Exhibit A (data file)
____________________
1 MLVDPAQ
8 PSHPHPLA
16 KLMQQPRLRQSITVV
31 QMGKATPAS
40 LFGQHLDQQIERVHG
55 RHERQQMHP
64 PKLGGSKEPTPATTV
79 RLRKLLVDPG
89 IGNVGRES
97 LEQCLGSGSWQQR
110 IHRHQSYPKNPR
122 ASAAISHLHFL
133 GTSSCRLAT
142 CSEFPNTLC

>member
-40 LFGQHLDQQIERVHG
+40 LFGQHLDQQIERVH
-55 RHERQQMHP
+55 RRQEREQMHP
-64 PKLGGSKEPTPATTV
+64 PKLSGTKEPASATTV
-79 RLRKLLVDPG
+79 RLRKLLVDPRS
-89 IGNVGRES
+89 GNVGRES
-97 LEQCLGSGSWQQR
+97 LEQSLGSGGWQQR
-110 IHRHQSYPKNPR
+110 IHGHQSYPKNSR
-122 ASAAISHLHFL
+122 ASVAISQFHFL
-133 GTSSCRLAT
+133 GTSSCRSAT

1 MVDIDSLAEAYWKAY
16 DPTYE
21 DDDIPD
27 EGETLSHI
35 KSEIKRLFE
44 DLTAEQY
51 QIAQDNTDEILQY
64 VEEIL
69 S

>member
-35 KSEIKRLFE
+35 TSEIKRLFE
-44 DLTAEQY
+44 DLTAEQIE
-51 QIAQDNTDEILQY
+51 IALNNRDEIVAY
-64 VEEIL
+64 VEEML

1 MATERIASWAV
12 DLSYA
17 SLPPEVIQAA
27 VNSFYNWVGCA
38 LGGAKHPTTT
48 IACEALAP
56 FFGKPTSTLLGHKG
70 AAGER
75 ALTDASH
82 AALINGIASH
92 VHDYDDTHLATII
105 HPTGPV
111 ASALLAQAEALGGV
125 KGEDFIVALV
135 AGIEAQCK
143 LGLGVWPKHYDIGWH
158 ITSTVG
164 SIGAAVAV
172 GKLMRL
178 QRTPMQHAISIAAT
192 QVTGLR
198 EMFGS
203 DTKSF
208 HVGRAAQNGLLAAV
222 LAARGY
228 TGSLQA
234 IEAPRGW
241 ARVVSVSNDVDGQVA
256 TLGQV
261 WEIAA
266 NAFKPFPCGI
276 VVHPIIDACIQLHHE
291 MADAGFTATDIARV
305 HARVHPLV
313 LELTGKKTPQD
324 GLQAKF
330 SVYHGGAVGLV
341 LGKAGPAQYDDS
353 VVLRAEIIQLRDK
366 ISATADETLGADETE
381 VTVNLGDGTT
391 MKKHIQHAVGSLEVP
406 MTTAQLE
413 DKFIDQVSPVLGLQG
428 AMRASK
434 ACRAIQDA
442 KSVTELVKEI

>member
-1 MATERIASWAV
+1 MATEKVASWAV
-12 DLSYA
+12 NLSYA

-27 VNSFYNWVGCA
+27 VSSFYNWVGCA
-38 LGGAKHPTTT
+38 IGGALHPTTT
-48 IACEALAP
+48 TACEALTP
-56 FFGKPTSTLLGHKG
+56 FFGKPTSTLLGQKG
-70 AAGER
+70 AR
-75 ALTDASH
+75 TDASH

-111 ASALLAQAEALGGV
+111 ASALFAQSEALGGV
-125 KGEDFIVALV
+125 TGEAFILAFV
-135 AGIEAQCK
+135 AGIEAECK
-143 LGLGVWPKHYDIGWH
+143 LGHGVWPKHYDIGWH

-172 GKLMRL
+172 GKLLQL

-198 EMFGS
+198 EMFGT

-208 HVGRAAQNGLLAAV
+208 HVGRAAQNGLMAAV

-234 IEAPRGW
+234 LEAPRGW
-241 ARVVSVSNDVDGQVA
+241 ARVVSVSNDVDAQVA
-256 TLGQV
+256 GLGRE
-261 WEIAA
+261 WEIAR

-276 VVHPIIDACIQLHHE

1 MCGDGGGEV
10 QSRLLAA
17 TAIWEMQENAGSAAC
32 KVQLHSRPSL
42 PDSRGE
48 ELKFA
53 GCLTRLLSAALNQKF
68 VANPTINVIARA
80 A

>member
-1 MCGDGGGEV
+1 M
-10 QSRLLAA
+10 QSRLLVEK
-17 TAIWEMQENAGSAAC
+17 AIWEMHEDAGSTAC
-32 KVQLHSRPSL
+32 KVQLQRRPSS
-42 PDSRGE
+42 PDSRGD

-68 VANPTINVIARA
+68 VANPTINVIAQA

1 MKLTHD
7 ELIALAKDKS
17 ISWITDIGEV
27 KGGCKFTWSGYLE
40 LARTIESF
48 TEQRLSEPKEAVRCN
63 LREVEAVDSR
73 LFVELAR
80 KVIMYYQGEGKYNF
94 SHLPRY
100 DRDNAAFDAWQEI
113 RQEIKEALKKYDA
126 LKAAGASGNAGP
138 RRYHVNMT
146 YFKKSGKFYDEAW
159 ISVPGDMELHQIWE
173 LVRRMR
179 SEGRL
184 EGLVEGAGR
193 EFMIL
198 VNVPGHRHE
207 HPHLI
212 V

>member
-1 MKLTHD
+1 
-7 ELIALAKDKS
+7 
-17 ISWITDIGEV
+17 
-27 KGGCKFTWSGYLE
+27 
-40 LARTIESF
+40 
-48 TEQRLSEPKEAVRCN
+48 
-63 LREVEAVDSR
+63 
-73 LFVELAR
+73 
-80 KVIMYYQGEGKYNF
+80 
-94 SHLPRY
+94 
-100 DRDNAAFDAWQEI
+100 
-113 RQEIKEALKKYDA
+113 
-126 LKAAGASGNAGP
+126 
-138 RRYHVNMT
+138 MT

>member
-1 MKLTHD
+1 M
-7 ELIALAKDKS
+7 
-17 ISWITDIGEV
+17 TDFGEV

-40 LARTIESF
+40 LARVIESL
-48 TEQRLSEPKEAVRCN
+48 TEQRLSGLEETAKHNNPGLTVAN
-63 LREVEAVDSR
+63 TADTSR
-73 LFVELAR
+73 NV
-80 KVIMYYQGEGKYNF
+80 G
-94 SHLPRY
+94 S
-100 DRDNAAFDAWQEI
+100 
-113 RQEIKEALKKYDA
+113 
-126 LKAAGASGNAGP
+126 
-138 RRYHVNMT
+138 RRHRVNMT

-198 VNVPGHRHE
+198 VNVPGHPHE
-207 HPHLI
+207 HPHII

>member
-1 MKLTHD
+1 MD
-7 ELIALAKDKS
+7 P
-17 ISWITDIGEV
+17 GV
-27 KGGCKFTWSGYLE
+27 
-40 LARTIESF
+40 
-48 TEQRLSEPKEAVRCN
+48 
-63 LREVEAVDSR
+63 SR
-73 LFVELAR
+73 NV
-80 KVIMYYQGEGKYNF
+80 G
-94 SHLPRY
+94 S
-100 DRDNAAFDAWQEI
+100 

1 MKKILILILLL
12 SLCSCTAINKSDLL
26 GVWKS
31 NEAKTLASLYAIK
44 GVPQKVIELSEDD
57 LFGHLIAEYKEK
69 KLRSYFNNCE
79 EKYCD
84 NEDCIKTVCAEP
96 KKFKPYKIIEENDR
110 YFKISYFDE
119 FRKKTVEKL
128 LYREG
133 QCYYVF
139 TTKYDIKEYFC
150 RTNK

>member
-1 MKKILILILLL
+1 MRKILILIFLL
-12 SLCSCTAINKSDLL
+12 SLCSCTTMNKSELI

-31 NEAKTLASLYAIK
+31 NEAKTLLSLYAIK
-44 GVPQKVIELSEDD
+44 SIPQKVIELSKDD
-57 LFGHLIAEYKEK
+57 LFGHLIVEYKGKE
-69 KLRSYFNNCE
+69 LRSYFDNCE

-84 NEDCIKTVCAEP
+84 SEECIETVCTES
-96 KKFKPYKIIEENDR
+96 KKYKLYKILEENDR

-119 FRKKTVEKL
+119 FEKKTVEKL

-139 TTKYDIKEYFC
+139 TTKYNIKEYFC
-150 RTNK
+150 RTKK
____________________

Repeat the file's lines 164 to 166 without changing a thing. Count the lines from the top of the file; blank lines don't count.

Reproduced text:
27 KGGCKFTWSGYLE
40 LARTIESF
48 TEQRLSEPKEAVRCN